Deleterious nonsynonymous single nucleotide polymorphisms in human solute carriers: The first comparison of three prediction methods
School of Environment, Biotechnology Institute, Dalian Jiaotong University, Dalian, 116028, China, .European Journal of Drug Metabolism and Pharmacokinetics (Impact Factor: 1.56). 05/2012; 38(1). DOI: 10.1007/s13318-012-0095-8
Abundant nsSNPs have been found in genes coding for human solute carrier (SLC) transporters, but there is little known about the relationship between the genotype and phenotype of nsSNPs in these membrane proteins. It is unknown which prediction method is better suited for the prediction of nonneutral nsSNPs of SLC transporters. We have identified 2,958 validated nsSNPs in human SLC family members 1-47 from the Ensembl genome database and the NCBI SNP database. Using three different algorithms, 37-45 % of nsSNPs in SLC genes were predicted to have functional impacts on transporter function. Predictions largely agreed with the available experimental annotations. Overall, 76.5, 74.4, and 73.5 % of nonneutral nsSNPs were predicted correctly as damaging by SNAP, SIFT, and PolyPhen, respectively, while 67.4, 66.3, and 76.7 % of neutral nsSNPs were predicted correctly as nondamaging by the three methods, respectively. This study identified many amino acids that were likely to be functionally critical but have not yet been studied experimentally. There was a significant concordance between the predicted results of different methods. Evolutionarily nonneutral (destabilizing) amino acid substitutions are predicted to be the basis for the pathogenic alteration of SLC transporter activity that is associated with disease susceptibility and altered drug/xenobiotic response.
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ABSTRACT: Preclinical Research Network pharmacology, based on the theory of systems biology, is a new discipline that analyzes the biological network and screens out the nodes of particular interest, with the aim of designing poly-target drug molecule. It emphasizes maximizing drug efficacy and minimizing adverse effect via the multiple regulation of the signaling pathway. Coincidentally, almost all traditional Chinese medicine (TCM) and worldwide ethnomedicine exert therapeutic effect by targeting multiple molecules of the human body. In this overview, we offer a critique on the present perception of TCM and network pharmacology; illustrate the utility of network pharmacology in the study of single herb, medicine pair, and TCM formula; and summarize the recent progress of TCM-based drug discovery inspired by network pharmacology. Network pharmacology could be of great help in decreasing drug attrition rate and thus is essential in rational and cost-effective drug development. We also pinpoint the current TCM issues that could be tackled by the flexible combined use of network pharmacology and relevant disciplines.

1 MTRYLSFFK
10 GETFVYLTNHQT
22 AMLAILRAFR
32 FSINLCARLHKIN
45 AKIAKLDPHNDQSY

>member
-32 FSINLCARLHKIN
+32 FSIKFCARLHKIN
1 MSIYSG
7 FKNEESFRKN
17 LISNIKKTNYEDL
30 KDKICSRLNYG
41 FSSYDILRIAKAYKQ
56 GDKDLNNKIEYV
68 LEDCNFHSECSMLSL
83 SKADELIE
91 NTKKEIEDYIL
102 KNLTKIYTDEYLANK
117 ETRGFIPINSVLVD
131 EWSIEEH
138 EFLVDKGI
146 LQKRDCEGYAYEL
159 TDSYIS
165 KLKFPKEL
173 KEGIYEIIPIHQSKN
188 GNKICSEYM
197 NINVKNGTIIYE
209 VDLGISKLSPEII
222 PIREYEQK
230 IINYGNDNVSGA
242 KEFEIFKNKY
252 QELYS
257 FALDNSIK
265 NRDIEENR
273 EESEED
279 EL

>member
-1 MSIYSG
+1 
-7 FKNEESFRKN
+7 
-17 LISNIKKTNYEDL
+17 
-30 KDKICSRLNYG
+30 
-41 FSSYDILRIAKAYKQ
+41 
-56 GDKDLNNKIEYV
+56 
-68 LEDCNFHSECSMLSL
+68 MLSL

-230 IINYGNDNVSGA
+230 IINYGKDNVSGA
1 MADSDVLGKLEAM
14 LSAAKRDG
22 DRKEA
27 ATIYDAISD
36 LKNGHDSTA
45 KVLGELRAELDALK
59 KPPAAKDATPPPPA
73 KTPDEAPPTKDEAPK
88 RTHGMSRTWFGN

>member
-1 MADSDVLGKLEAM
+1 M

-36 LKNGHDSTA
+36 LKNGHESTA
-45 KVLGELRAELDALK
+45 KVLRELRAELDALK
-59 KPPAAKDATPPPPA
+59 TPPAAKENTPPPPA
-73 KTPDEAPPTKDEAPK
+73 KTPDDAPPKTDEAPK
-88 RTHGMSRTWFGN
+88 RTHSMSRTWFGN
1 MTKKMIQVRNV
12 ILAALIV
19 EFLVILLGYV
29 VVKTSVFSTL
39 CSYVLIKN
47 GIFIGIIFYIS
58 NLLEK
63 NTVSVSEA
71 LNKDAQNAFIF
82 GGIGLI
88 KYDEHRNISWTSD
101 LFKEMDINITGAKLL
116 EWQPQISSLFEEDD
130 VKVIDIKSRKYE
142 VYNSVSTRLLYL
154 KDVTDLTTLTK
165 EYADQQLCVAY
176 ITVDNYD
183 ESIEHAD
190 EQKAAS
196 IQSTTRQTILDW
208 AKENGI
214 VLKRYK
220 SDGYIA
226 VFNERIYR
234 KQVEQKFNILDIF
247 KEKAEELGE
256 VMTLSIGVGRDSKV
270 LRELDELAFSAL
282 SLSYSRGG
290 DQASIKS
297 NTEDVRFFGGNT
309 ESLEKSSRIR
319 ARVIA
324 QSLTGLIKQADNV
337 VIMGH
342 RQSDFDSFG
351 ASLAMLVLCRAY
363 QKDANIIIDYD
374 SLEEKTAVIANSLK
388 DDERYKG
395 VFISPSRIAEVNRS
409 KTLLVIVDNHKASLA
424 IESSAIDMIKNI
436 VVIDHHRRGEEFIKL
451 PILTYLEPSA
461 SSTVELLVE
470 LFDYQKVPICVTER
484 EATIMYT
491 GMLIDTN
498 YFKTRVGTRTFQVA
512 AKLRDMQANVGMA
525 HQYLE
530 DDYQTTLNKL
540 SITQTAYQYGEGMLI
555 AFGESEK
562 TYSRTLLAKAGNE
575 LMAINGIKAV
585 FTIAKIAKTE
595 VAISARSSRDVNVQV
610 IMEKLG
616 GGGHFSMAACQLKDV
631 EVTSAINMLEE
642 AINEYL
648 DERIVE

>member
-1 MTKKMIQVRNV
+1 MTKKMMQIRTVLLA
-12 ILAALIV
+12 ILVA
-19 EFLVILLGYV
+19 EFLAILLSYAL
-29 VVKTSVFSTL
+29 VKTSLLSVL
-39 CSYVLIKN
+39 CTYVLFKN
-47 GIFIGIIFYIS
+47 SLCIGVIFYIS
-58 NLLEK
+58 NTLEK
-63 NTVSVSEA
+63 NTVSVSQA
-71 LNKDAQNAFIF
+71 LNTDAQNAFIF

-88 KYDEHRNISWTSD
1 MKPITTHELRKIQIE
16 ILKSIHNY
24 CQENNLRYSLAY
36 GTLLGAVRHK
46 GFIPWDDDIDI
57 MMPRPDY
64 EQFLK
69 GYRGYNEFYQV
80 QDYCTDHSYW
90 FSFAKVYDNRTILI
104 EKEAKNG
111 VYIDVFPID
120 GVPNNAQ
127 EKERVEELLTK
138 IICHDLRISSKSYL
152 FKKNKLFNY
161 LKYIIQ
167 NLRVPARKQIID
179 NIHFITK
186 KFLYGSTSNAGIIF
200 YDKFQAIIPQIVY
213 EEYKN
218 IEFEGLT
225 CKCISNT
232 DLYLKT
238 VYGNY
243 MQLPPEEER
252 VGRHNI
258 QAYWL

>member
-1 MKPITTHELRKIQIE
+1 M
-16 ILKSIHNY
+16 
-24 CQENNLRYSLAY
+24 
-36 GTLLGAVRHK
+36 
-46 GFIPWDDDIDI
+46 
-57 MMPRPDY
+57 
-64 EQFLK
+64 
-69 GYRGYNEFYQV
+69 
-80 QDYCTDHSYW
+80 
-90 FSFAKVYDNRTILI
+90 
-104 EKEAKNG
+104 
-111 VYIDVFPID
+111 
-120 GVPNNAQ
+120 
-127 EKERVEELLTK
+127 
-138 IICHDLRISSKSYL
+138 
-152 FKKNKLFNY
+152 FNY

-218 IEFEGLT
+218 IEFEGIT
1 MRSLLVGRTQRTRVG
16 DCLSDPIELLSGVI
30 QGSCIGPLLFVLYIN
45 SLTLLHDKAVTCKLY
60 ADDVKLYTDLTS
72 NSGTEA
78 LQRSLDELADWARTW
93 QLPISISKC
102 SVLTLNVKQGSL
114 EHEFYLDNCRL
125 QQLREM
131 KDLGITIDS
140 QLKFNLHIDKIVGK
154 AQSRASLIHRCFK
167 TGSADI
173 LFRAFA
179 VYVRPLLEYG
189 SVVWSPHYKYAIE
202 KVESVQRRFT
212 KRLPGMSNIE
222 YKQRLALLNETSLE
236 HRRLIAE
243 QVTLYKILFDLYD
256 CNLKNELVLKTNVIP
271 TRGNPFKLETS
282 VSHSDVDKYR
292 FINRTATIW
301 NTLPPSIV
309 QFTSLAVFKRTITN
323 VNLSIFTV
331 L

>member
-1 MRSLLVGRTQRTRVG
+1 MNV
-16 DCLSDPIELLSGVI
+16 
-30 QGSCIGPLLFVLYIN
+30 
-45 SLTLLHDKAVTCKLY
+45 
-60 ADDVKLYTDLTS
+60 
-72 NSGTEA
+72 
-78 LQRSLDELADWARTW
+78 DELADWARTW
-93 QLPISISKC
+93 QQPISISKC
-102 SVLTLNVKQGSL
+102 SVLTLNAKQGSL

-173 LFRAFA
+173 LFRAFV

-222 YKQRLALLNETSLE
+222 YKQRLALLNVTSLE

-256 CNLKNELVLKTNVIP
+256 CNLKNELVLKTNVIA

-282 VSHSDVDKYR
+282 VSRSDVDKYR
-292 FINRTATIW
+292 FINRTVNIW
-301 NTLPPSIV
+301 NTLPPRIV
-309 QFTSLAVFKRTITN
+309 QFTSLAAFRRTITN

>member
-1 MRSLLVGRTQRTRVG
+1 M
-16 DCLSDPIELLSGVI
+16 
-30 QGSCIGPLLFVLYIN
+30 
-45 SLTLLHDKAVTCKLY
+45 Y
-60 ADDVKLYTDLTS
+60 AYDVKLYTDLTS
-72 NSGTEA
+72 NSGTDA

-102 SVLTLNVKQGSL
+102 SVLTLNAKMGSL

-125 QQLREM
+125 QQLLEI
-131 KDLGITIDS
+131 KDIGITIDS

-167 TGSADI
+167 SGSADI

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ABSTRACT: The wide-reaching distributed angiosperm family Ranunculaceae has approximately 2200 species in around 60 genera. Chemical components of this family include several representative groups: benzylisoquinoline alkaloid (BIA), ranunculin, triterpenoid saponin and diterpene alkaloid, etc. Their extensive clinical utility has been validated by traditional uses of thousands of years and current evidence-based medicine studies. Drug metabolism and pharmacokinetic (DMPK) studies of plant-based natural products are an indispensable part of comprehensive medicinal plant exploration, which could facilitate conservation and sustainable utilization of Ranunculaceae pharmaceutical resources, as well as new chemical entity development with improved DMPK parameters. However, DMPK characteristics of Ranunculaceae derived medicinal compounds have not been summarized. Black cohosh (Cimicifuga) and goldenseal (Hydrastis) raise concerns of herbdrug interaction. DMPK studies of other Ranunculaceae genera, e.g., Nigella, Delphinium, Aconitum, Trollius, and Coptis, are also rapidly increasing and becoming more and more clinically relevant. In this contribution, we highlight the up-to-date awareness, as well as the challenges around the DMPK-related issues in optimization of drug development and clinical practice of Ranunculaceae compounds. Herb-herb interaction of Ranunculaceae herb-containing traditional Chinese medicine (TCM) formula could significantly influence the in vivo pharmacokinetic behavior of compounds thereof, which may partially explain the complicated therapeutic mechanism of TCM formula. Although progress has been made on revealing the absorption, distribution, metabolism, excretion and toxicity (ADME/T) of Ranunculaceae compounds, there is a lack of DMPK studies of traditional medicinal genera Aquilegia, Thalictrum and Clematis. Fluorescent probe compounds could be promising substrate, inhibitor and/or inducer in future DMPK studies of Ranunculaceae compounds. A better understanding of the important herb-drug/herb-herb interactions, bioavailability and metabolomics aspects of Ranunculaceae compounds will bolster future natural product-based drug design and the comprehensive investigation of inter-individual inconsistency of drug metabolism.
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